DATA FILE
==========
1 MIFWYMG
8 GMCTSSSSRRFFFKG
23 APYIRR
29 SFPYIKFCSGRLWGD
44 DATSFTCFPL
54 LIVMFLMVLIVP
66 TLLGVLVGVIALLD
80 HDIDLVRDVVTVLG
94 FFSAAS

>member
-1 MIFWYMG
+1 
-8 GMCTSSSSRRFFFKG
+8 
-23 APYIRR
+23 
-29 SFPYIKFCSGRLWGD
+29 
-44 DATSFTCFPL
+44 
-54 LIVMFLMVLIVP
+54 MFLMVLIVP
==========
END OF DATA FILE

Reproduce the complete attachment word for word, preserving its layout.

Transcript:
1 MIFWYMG
8 GMCTSSSSRRFFFKG
23 APYIRR
29 SFPYIKFCSGRLWGD
44 DATSFTCFPL
54 LIVMFLMVLIVP
66 TLLGVLVGVIALLD
80 HDIDLVRDVVTVLG
94 FFSAAS

>member
-1 MIFWYMG
+1 
-8 GMCTSSSSRRFFFKG
+8 
-23 APYIRR
+23 
-29 SFPYIKFCSGRLWGD
+29 
-44 DATSFTCFPL
+44 
-54 LIVMFLMVLIVP
+54 MFLMVLIVP